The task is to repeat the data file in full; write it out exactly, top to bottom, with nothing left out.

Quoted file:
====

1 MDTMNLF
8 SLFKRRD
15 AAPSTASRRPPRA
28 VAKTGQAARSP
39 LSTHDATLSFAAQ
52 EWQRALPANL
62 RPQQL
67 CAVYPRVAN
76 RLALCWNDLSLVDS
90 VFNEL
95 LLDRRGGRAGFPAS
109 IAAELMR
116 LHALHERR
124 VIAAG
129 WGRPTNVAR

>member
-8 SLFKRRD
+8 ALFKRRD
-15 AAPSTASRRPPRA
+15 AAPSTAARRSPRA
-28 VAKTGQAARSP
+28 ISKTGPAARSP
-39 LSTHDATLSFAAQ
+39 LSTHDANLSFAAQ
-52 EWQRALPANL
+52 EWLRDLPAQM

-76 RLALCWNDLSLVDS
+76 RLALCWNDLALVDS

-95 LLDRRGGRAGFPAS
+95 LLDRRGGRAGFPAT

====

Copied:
1 MDTMNLF
8 SLFKRRD
15 AAPSTASRRPPRA
28 VAKTGQAARSP
39 LSTHDATLSFAAQ
52 EWQRALPANL
62 RPQQL
67 CAVYPRVAN
76 RLALCWNDLSLVDS
90 VFNEL
95 LLDRRGGRAGFPAS
109 IAAELMR
116 LHALHERR
124 VIAAG
129 WGRPTNVAR

>member
-8 SLFKRRD
+8 ALFKRRD
-15 AAPSTASRRPPRA
+15 AAPSTAARRSPRA
-28 VAKTGQAARSP
+28 ISKTGPAARSP
-39 LSTHDATLSFAAQ
+39 LSTHDANLSFAAQ
-52 EWQRALPANL
+52 EWLRDLPAQM

-76 RLALCWNDLSLVDS
+76 RLALCWNDLALVDS

-95 LLDRRGGRAGFPAS
+95 LLDRRGGRAGFPAT